Love is not a feeling. If love were only and always a feeling, then there have been and still are many days when I do not love my children. Daily life is not always an easy road but we must choose to continue walking, continue standing, and continue loving. President Lyndon Johnson once said, “Sometimes the greatest bravery of all is simply to get up in the morning and go about your business.” On those hard-to-get-up mornings, I like to think I am being brave in at least one area of my life. Loving our children is not always natural, nor is it easy. It is a choice, a choice that is absolutely essential. I must love my children. My constant love for them will become their bedrock of security, a ‘north star’ and hope in the midst of difficult days.
As I love my children, I must remember that the Bible clearly teaches, “all who desire to live godly lives in Christ Jesus will suffer persecution” (2 Timothy 3:13). In the midst of suffering and trials, joy and celebrations, my children need my constant love and encouragement. They will indeed need to borrow my faith and lean on my hope. How can they do this if I am not praying for them and loving them? They will not always need me to rescue them and take away the distress as that may be the very thing God wants to use in their lives to build character and faith, which is what will last after I am long gone. A mother’s legacy to her children begins with love, continues with love, and ends one day on earth with love.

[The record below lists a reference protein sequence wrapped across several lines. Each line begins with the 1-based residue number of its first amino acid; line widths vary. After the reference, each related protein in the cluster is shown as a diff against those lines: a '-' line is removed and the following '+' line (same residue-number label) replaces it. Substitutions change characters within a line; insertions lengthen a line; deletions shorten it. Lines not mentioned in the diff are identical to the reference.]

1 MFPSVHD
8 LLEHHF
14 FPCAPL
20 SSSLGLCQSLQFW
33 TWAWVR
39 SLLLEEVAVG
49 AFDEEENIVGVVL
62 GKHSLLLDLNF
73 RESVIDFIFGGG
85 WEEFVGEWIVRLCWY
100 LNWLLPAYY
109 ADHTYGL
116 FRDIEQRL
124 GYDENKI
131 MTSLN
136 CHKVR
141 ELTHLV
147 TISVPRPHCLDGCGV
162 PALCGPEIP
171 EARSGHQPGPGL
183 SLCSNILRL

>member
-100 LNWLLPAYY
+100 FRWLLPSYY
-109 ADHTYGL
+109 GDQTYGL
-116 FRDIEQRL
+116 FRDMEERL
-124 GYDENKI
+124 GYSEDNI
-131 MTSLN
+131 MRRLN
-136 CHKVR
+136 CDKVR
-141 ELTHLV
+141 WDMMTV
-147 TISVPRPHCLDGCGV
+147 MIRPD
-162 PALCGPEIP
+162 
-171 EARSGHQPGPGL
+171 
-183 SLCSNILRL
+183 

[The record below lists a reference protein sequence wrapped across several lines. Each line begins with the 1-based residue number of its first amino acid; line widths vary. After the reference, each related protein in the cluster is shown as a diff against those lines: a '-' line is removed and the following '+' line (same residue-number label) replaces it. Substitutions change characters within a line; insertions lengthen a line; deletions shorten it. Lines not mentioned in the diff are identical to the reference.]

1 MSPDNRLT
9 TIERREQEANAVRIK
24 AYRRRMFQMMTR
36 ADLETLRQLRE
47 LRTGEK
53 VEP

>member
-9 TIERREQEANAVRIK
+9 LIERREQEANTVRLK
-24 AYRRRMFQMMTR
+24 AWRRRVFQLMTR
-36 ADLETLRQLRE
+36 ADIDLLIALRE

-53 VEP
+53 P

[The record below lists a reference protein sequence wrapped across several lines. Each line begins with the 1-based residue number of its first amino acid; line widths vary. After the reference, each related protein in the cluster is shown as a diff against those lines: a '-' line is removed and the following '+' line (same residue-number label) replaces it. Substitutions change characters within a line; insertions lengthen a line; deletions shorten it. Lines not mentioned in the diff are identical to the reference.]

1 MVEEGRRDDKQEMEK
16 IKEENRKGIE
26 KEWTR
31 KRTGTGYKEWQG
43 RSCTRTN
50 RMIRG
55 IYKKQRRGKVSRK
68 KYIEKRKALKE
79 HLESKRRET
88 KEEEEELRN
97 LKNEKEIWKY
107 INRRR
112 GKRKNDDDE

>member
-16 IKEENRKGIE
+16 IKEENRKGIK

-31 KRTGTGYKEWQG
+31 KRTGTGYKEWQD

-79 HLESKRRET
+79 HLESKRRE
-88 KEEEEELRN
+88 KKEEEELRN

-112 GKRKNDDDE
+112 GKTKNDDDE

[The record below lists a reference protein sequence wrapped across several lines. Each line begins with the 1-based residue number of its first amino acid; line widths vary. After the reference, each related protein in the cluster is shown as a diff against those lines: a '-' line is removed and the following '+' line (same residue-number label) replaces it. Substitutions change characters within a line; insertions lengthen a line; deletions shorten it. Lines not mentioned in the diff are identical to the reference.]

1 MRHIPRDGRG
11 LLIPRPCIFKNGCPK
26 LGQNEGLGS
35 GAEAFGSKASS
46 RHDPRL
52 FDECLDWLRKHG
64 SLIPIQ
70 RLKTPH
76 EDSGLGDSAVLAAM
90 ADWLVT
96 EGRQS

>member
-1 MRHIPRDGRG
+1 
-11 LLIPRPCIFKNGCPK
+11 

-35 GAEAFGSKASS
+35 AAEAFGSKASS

Lord, I submit myself to You. I realize that mothering a child in the way You would have me to is beyond my human abilities. I know I need You to help me. I want to collaborate with You and partake of Your gifts of wisdom, discernment, revelation, and guidance. I also need Your strength and patience, along with a generous portion of Your love flowing in and through me. Teach me how to love the way You love. Where I need to be healed, delivered, changed, matured, or made whole, I invite You to do that in me. Help me to walk in Your ways, enable me to obey Your commandments and do only what is pleasing in Your sight. May the beauty of Your spirit be so evident in me that I will be a godly role model. Give me the communication, teaching, and nurturing skills that I must have. Make me the mother you want me to be and teach me how to pray and truly intercede for the life of my children. Lord, You said in Your Word, “Whatsoever things you ask in prayer, believing, you will receive” (Matthew 21:22). In Jesus’ name, I ask that You will increase my faith to believe for all things You have put on and in my heart to pray for concerning my children. May I leave a legacy, a heritage, to my children and not merely an inheritance. May the seeds of my faith, planted in prayer, bring forth life and grow my children into big people who follow after God’s heart, long after I am gone. Amen.
Copyrighted by reflectionsbypj 2009/08/06